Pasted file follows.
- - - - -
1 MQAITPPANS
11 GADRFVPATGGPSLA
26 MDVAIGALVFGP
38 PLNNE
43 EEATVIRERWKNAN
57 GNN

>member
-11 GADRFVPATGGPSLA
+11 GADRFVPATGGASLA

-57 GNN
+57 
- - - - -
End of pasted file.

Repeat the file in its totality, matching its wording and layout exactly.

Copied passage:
1 MQAITPPANS
11 GADRFVPATGGPSLA
26 MDVAIGALVFGP
38 PLNNE
43 EEATVIRERWKNAN
57 GNN

>member
-11 GADRFVPATGGPSLA
+11 GADRFVPATGGASLA

-57 GNN
+57 